“We’re only interested in one thing: Can you tell a story, Bart? Can you make us laugh, can you make us cry, can you make us wanna break out in joyous song?”—Barton Fink, by Ethan Coen And Joel Coen
You may love stories, whether you experience them through films, TV shows, novels, short stories, commercials, jokes, or plays, but if you can tell a story in the best possible way, make someone laugh, cry, feel pity, tension, curiosity, surprise, relief, or even inspire them, if you’re compelled to captivate an audience, and know deep down that the most important factor in a story is its visceral effect on the audience, you may be a natural storyteller.
Robin Swicord (The Jane Austen Book Club, Memoirs of a Geisha, Practical Magic, Matilda, The Perez Family, Little Women, The Red Coat, Shag: The Movie): Writers have the sort of mind that puts together narrative in a way that has a beginning, middle, and end. They notice cause and effect—that because this thing happened, that other thing is happening. These are the kinds of traits that come together into a mind that makes drama. People who don’t have that natural bend for it have a very hard time really understanding what it is writers do. There’s nothing more humbling for people who say, “I’ve always wanted to be a writer” than to actually try to create an alternate reality, only to find out it’s really hard to play God.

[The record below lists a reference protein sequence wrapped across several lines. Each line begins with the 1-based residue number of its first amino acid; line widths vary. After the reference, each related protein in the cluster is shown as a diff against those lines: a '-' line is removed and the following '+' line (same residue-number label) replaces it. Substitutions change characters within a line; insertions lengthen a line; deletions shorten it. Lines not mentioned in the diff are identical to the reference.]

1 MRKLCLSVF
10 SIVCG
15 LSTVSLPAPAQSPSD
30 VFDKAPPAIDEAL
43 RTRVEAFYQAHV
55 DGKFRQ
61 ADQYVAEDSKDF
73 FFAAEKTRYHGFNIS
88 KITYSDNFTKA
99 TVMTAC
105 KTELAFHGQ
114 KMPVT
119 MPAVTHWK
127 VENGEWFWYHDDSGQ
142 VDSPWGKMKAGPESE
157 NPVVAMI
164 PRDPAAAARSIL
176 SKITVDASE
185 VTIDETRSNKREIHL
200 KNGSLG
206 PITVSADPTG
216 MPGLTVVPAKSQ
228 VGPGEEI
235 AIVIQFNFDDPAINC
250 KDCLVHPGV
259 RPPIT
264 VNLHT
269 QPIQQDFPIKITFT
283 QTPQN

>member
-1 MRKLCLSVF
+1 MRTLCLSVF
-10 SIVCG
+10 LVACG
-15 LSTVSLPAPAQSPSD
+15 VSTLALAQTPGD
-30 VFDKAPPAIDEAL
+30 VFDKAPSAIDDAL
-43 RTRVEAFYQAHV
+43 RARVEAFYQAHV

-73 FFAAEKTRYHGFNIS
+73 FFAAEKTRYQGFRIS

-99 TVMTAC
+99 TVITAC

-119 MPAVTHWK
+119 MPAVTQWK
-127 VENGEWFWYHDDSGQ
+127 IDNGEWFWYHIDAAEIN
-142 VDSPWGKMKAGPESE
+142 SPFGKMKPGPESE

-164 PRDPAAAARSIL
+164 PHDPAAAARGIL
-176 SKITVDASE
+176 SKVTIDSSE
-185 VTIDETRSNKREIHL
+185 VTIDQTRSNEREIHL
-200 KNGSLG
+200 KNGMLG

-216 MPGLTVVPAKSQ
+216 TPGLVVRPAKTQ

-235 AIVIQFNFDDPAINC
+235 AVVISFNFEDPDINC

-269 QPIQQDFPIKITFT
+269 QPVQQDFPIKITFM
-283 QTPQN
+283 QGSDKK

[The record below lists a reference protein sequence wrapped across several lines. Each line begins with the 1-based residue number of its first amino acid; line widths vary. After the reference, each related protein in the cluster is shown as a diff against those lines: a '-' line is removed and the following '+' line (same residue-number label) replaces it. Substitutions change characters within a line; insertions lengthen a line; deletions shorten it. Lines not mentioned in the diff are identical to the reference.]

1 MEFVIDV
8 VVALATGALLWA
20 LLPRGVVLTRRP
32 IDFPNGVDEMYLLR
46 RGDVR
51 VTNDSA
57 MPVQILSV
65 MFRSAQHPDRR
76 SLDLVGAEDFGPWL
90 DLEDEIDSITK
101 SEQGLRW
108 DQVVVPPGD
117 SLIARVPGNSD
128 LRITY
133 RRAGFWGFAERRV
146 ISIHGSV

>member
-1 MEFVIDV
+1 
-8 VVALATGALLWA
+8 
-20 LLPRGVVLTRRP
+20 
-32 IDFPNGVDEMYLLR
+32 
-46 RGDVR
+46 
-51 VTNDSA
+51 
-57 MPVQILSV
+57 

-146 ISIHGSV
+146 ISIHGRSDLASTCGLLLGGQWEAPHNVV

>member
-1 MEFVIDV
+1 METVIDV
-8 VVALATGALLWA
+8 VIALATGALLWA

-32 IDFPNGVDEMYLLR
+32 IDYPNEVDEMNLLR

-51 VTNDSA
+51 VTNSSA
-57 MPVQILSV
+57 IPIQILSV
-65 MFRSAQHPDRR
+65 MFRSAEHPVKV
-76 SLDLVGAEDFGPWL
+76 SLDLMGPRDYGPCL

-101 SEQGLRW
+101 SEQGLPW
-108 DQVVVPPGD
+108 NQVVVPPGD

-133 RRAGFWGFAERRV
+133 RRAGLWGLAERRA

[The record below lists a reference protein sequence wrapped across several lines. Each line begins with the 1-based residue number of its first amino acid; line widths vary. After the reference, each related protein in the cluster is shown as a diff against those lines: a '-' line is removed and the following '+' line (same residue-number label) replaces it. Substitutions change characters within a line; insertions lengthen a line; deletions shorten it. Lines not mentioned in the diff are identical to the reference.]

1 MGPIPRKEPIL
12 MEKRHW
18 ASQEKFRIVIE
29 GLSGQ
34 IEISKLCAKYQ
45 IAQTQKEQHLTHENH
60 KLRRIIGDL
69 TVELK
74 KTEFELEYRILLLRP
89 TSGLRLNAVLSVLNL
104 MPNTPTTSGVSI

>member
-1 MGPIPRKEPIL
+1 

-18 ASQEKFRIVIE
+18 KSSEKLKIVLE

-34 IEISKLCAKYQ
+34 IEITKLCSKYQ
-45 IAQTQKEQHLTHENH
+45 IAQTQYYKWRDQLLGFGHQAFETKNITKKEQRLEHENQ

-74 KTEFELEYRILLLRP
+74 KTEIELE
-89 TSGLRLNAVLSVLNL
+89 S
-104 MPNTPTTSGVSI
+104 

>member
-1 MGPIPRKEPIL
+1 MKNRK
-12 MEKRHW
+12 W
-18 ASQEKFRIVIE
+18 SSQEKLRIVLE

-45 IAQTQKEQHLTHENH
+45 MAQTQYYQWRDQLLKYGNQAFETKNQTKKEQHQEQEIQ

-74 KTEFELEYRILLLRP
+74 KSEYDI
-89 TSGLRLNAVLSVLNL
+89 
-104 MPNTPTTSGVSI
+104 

Note: See ‘natural storytelling’ in action with How to Write an Unforgettable Scene by David Freeman.
Excerpt from The 101 Habits of Highly Successful Screenwriters by Karl Iglesias.